Saturday, April 17, 2010
Following up on my post, New York Times, Yes, 47% of Households Owe No Taxes; Look Closer:
Neil H. Buchanan (George Washington), When People Pay no Federal Income Taxes:
Yesterday was "tax day," the official filing deadline for federal income taxes in the United States. (Actually, anyone can receive an automatic six-month extension to file, if they submit a simple form and pay a reasonable estimate of their tax liability. But no matter.) The media's Pavlovian coverage of anti-tax protests focused on this year's big talking point from right-wing politicians and pundits: the estimate (which has been available since last June yet managed to emerge just in time for April 15 punditry) that roughly 47% of all taxpayers will have zero net federal income tax liability for 2009. Here, I will run through some of the obvious ways that that number is being used to dishonest effect. Most of these points, happily, have already been made in prominent news outlets; but the dishonest claims continue unabated. I will then address a more fundamental question: Would it really be bad if large numbers of people paid no taxes at all?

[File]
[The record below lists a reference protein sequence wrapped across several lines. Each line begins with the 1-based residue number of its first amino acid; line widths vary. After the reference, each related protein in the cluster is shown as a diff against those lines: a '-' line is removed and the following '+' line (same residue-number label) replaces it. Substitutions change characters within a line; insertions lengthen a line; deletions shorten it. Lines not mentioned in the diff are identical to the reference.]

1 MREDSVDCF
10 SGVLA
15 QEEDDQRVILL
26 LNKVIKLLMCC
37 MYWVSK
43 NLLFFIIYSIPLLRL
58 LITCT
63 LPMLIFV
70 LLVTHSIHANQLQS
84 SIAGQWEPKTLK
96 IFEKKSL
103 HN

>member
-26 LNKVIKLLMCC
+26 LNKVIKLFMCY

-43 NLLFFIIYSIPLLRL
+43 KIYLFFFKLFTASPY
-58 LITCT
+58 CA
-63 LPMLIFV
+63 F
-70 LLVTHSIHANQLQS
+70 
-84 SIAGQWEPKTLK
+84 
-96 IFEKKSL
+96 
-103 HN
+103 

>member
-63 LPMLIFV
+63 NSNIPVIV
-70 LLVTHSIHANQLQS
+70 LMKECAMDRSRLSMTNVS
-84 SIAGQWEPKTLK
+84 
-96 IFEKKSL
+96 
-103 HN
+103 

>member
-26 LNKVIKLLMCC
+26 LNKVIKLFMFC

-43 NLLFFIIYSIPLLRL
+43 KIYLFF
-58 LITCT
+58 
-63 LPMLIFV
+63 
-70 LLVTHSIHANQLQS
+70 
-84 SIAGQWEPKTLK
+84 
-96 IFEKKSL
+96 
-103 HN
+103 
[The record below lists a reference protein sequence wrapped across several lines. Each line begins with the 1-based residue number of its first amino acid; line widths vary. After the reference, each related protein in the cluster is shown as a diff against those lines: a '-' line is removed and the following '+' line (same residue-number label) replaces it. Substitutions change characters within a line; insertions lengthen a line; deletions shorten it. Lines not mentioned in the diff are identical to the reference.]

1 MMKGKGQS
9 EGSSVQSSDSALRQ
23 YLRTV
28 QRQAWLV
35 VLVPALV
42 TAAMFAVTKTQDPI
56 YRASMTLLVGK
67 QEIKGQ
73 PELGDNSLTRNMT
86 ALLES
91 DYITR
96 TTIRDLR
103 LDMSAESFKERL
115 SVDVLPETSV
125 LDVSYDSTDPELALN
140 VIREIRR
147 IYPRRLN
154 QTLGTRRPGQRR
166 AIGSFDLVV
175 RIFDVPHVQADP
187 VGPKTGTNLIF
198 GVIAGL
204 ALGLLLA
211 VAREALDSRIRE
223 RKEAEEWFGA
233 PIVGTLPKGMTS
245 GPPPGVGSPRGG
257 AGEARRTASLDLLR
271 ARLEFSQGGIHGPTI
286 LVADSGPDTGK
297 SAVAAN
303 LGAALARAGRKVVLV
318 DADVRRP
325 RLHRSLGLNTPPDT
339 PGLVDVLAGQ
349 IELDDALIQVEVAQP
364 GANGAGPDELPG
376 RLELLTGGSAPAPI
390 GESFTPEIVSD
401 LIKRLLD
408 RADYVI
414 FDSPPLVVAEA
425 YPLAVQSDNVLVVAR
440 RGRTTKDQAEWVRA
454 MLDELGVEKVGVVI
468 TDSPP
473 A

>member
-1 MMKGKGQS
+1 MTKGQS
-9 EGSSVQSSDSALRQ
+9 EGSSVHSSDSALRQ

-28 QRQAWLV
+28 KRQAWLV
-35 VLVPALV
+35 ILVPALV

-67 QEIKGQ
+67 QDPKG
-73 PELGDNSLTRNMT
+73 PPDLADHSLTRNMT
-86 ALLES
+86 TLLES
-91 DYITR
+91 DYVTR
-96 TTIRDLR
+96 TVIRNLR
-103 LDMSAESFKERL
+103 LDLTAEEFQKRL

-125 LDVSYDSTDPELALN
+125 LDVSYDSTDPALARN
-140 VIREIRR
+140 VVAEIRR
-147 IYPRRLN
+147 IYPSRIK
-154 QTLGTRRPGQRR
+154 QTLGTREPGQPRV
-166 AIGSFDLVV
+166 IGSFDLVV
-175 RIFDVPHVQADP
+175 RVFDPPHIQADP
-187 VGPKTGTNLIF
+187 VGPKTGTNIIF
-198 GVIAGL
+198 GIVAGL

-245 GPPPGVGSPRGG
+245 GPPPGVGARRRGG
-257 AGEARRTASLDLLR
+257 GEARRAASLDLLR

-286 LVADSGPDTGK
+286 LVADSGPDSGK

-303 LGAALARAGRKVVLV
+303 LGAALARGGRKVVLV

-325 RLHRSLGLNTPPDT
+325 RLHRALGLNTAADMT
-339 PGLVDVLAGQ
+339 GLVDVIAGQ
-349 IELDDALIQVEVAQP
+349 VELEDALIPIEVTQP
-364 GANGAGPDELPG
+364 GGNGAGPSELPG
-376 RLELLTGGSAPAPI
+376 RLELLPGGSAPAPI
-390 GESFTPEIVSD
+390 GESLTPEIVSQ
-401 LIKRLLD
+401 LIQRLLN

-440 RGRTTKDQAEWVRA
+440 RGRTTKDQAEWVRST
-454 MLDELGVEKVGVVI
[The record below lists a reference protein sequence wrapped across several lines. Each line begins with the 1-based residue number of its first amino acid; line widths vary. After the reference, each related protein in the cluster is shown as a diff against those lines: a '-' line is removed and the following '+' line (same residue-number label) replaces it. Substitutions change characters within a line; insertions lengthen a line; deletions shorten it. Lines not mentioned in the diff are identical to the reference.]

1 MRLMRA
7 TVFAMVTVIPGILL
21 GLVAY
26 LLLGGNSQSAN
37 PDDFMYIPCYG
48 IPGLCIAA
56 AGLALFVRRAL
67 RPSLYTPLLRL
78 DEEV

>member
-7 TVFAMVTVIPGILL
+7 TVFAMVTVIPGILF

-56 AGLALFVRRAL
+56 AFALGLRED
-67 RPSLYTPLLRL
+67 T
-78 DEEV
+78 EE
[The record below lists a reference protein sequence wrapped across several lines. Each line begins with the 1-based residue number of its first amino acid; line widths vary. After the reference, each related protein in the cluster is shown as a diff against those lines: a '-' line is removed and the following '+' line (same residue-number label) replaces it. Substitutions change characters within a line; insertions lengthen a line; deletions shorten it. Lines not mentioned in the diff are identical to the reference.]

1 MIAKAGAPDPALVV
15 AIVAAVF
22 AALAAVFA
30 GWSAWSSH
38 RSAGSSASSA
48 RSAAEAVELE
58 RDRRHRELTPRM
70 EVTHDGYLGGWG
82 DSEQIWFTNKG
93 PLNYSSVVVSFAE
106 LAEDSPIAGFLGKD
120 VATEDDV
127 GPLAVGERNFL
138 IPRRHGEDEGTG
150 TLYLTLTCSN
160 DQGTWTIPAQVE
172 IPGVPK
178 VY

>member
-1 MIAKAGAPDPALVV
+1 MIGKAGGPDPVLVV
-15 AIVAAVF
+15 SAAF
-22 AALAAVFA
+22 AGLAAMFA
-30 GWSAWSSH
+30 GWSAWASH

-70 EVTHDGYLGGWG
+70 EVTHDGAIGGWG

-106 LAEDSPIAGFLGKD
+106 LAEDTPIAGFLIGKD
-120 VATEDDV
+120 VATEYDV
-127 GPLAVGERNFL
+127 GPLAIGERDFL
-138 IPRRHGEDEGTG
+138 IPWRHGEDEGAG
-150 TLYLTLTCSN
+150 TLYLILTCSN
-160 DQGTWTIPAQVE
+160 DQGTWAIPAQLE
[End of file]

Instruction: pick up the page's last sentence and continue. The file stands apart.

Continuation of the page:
Howard Gleckman (Tax Policy Center), About Those 47 Percent Who Pay “No Taxes":
Last June, my colleague Bob Williams posted a TaxVox article that reported 47 percent of American households paid no federal income tax in 2009. Bob was exactly right, but rarely has a bit of data been so misunderstood, or so misused.
Let me explain—repeat actually—what this means: About half of taxpayers paid no federal income tax last year. It does not mean they paid no tax at all. Many shelled out Social Security and Medicare payroll taxes. In fact, only 14 percent of Americans didn’t pay either income or payroll taxes. Some paid property taxes and, it is fair to say, just about all of them paid sales taxes of one kind or another. So to say they pay no taxes is flat wrong.
However, this class warfare-like rhetoric plays to a perception that the income tax is a chump tax: Only hard-working folks like us pay it. The welfare queens don’t. The super-rich don’t. It is a powerful emotional argument. It is also flat wrong.